For nearly a half-century, Phi Delta Kappa (PDK), a professional educators organization, has released a nationwide poll this time of year that attempts to capture the American public’s attitudes toward public education.
This year’s poll reveals Americans are divided on a host of bedrock education issues, including the goals of education, standards, funding and more.
Most adults continue to think highly of their community’s schools—48 percent give their local schools and “A” or “B” grade compared to just 24 percent for public schools nationally. The percentage of Americans who give positive grades to the nation’s schools is up 7 points since 2014, while grades for local public schools have remained steady in recent years. The gap between the two is the smallest it has been since 2008.
Parents of public school children were more positive about their local public schools than Americans as a whole. Two thirds of public school parents give their child’s school a grade of “A” (26 percent) or “B” (41 percent).
The most lopsided finding was that an overwhelming majority of Americans do not want struggling schools to be closed down but would rather see them improved. By 84 percent to 14 percent, Americans said that even when a public school has been failing for several years, the best response is to keep the school open and try to improve it rather than shut it down. However, if a failing school is kept open, by a 2-to-1 margin, Americans say replacing the teachers or administrators in the building is preferable to giving the schools more resources and support staff.
On the issue of the role of education (what school is for), only 45 percent of respondents said the main goal of public education should be preparing students academically, while 25 percent said the main purposes is to prepare students for work and 26 percent said good citizenship. When given a direct choice, 68 percent said it was better for their local public schools to have more career and technical or skills-based classes than more honors or advanced academic classes.
Socioeconomic status plays big role in attitudes toward public schools—57 percent of Americans with an annual household income over $100,000 gave their schools an “A” or “B” compared with 42 percent of those earning less than $50,000 a year.
Those who say public schools should mainly prepare students for work are less positive in their views—42 percent in this group give their local schools top marks versus 53 percent of those who say the main objective is preparing children academically.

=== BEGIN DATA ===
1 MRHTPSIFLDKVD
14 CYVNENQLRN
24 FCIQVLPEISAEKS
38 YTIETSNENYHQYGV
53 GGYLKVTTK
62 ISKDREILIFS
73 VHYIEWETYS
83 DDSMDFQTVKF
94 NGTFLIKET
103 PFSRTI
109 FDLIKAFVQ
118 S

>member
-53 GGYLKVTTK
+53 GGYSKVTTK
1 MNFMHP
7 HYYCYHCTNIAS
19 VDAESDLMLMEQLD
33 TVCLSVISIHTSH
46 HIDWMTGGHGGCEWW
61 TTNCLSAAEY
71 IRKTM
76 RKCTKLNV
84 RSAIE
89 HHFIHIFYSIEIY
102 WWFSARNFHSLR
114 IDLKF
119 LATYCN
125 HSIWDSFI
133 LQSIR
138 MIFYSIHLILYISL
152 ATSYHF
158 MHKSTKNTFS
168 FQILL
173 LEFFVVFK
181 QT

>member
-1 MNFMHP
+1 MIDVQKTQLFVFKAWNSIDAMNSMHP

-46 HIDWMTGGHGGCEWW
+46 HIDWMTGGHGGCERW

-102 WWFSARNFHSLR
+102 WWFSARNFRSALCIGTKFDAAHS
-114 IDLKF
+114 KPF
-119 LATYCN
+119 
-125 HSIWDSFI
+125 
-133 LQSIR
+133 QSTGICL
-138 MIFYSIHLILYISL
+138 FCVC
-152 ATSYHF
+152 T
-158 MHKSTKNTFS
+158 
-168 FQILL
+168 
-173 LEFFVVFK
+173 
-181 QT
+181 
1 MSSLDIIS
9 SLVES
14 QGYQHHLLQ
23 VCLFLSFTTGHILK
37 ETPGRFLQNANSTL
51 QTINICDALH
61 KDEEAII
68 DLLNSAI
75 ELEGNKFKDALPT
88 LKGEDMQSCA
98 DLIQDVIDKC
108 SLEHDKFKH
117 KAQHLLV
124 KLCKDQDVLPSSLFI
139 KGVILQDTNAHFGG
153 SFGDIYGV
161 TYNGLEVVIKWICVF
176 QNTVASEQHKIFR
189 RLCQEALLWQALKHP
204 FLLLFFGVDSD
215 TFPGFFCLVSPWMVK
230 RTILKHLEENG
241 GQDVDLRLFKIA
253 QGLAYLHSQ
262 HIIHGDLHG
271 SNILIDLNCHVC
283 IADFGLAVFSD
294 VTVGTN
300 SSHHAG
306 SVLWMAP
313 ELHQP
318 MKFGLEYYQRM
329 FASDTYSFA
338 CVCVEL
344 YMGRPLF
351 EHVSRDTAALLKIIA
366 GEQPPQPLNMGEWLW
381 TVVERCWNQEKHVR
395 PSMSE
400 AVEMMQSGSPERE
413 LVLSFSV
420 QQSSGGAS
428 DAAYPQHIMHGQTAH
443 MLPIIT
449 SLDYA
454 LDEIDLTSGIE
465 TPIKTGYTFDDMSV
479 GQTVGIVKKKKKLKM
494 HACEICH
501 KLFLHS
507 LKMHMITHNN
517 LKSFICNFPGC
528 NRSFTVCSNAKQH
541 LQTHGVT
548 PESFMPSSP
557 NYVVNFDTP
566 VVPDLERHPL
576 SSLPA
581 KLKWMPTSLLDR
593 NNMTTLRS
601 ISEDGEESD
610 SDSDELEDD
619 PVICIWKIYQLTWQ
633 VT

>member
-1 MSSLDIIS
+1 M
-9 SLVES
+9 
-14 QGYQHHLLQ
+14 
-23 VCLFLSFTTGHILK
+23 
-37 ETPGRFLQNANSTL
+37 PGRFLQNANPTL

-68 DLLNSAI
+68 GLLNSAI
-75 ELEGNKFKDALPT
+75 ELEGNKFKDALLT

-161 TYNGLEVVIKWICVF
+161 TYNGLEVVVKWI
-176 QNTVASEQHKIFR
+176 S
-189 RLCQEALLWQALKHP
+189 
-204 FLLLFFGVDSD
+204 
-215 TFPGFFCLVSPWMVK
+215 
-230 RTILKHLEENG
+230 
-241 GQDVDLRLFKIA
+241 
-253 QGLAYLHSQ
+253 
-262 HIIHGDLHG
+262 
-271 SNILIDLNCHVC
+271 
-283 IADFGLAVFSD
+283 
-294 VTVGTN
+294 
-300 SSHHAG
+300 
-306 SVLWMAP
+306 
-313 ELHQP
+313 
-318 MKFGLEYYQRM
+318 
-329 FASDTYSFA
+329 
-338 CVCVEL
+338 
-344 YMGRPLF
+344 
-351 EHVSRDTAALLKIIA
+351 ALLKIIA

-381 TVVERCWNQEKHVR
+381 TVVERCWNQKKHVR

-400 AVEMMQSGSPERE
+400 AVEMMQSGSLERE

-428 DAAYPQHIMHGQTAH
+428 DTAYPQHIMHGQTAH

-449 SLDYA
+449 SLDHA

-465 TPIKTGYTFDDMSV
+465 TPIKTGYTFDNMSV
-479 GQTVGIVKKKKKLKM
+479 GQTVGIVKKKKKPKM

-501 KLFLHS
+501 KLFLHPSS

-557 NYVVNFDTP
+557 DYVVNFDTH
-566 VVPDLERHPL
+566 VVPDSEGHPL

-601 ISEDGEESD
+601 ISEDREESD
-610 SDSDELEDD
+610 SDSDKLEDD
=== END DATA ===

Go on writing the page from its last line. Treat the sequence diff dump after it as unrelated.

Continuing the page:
Support for prioritizing academics peaks at 56 percent among parents with at least one child in public school, compared with only 40 percent support among those who don’t have a school-age child. While half of those aged 30 to 64 pick academics, compared with 37 percent of both younger and older Americans, who are more likely to emphasize citizenship.
Priorities for public schooling are also correlated with ideology and political partisanship. Fifty percent of conservatives emphasize academics compared with 43 percent of moderates and 40 percent of liberals.
- For the 15th consecutive year, Americans say lack of funding is the number one problem facing public schools.
- More Americans support (53 percent) than oppose (45 percent) raising property taxes to improve public schools, although there is considerable skepticism (47 percent) that higher spending would produce school improvement. If taxes are raised, there is little consensus about how the money should best be spent. A plurality (34 percent) says the increased funding should go to teachers, but divides on whether it should go toward hiring more teachers or raising teacher pay.
- By a margin of 59 percent to 37 percent, a majority of Americans opposes allowing public school parents to excuse (opt-out) their children from taking standardized tests.
The PDK poll is the longest continuously running survey and has been assessing public opinion about public schools every year since 1969. The 2016 survey is based on a random, representative 50-state sample of 1,221 adults interviewed by cell or landline phone—in English or Spanish—in April or May of this year.
Sources: PDK Poll, Washington Post, various other sources